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In a rapidly evolving world towards sustainable and environmentally conscious solutions, the electric vehicle (EV) industry has emerged as a formidable force, promising a cleaner, greener future. At the heart of this global shift stands India, the fastest-growing economy in the world with immense potential to lead the electric mobility revolution. As a result, the demand for electric battery packs has increased substantially.

According to a report by GameChanger Law Advisors, a Bengaluru-based corporate and commercial law firm, and Speciale Invest, a seed-stage VC firm, India has huge potential for in manufacturing EV battery packs as the country is heavily dependent on importing 60-65% of the total component requirement for battery packs.

Read more: Even as COP 28 talks are on, global warming gets real. Can innovation save the planet?

The Indian EV battery market size is expected to grow from USD 16.77 billion in 2023 to USD 27.70 billion by 2028, at a CAGR of 10.56% between 2023 and 2028, indicating that India’s EV battery industry landscape is at the cusp of a remarkable expansion.

While a majority of EV Original Equipment Manufacturers (OEMs) have developed battery pack assembly facilities in-house by using imported lithium-ion cells or purchasing imported battery packs, VC-funded startups such as Ather, Ola Electric, Cosbike, and Pure EV continue to supply their battery packs to most two and three-wheeler OEMs, and this is a reflection of recent market trends.

Recently, Charzer, an EV charging station aggregation platform, installed smart EV charging stations at World Trade Centre, Bengaluru. Located at the ground floor of the multi-level car parking, the dedicated area comprises four fast charging stations for cars and two-wheelers, and they are easily accessible for employees and visitors alike.

The company also introduced introduced a new Whatsapp feature in October to offer hassle free charging for EV users. This new feature aims to make EV charging more accessible and user-friendly, particularly for individuals who may find mobile applications challenging to operate.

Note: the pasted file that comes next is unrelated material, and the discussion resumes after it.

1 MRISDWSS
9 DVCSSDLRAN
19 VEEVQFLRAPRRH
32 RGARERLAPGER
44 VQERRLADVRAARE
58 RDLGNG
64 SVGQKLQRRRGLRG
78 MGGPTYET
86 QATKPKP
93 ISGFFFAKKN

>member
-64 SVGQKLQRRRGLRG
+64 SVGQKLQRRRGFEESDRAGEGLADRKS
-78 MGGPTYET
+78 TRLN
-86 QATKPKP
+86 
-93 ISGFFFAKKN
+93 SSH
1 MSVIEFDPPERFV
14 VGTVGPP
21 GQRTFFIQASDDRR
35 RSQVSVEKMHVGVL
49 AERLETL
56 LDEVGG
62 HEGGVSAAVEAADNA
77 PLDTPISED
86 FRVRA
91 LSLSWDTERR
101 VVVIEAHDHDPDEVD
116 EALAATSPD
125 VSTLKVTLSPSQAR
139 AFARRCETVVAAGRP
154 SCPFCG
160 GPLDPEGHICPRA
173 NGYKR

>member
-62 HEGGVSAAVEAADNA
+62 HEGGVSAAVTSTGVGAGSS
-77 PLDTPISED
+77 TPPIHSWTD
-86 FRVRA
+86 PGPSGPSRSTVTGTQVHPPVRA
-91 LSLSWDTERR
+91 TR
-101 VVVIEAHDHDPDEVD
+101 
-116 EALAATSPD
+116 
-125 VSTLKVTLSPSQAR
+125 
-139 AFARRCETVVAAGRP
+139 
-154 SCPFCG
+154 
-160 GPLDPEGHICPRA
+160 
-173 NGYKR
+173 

Current Indian EV Market Trends

The Indian EV market was valued at $.3.21 billion in 2022 and is expected to grow to $113.99 billion by 2029 at a compound annual growth rate of 66.52%. In 2022, 25% of EVs sold in India were purchased by fleet operators, including for taxis. In recent years, EV sales in India have significantly increased because it is a cleaner and more efficient alternative to gasoline-powered vehicles. With the growth of sales of EVs in India, the Indian government has set a target to achieve 30% electrification of India’s vehicle fleet by 2030.

The Economic Survey 2023 predicts that India’s domestic EV market will witness a 49% compound annual growth rate between 2022 and 2030, and the number of EV units sold annually will touch 10 million by 2030.

The Report outlines a set of suggestions for Indian policymakers on a host of concepts, including but not limited to Carbon Footprint Declaration (CFD), Battery Swapping Policy, Battery Passport, Second-Life Battery Policy and Safety Standards for Second-Life Batteries. Interestingly, the Report describes the Guidelines for Battery Safety Tests issued by the Ministry of Heavy Industries in November 2022 to enhance human safety and maps it with safety regulations prescribed in other jurisdictions.

Charging Networks are Important for EV Adoption

A Juniper Research study found that fragmentation in charging networks is restricting EV adoption.

The fact that chargers have a concentration in urban areas is leading to widespread range anxiety among potential drivers. This is coupled with the difficulty of accessing charging points via different apps and cards, as well as the lack of standards for charging vehicles at the same rate. As such, EV charging networks must simplify access and work with local authorities to roll out chargers to a wider range of locations, or the EV market will struggle to accelerate.

Also, recently, innovations for UCLA researchers have made a groundbreaking discovery that could enhance the safety and efficiency of lithium-metal batteries. By preventing corrosion during the deposition of lithium, the researchers found that lithium atoms form a unique 12-sided shape, reducing the risk of explosions. This innovation could potentially revolutionize lithium battery technology, leading to improved safety and performance.

Read more: EV tie ups & expansions: The ecosystem buzzes as India goes electric

Rechargeable lithium-ion batteries power smartphones, electric vehicles, and storage for solar and wind energy, among other technologies.

Automakers have touted plans to re-use electric vehicle batteries when they lose power, but competition for battery packs and cell materials, and the appetite for affordable cars cast doubt on this part of the circular economy. An array of startups offers second-life energy storage using old EV batteries.


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